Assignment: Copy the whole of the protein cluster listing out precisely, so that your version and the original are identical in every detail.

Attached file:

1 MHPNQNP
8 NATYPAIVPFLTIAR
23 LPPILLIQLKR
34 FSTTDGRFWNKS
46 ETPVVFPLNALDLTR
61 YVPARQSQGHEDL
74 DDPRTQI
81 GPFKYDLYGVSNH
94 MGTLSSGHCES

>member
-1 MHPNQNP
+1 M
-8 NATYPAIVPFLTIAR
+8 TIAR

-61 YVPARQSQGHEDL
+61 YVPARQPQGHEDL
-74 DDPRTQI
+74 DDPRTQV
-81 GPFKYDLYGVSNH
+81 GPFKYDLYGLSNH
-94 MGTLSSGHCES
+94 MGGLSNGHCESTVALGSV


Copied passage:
1 MHPNQNP
8 NATYPAIVPFLTIAR
23 LPPILLIQLKR
34 FSTTDGRFWNKS
46 ETPVVFPLNALDLTR
61 YVPARQSQGHEDL
74 DDPRTQI
81 GPFKYDLYGVSNH
94 MGTLSSGHCES

>member
-1 MHPNQNP
+1 M
-8 NATYPAIVPFLTIAR
+8 TIAR

-61 YVPARQSQGHEDL
+61 YVPARQPQGHEDL
-74 DDPRTQI
+74 DDPRTQV
-81 GPFKYDLYGVSNH
+81 GPFKYDLYGLSNH
-94 MGTLSSGHCES
+94 MGGLSNGHCESTVALGSV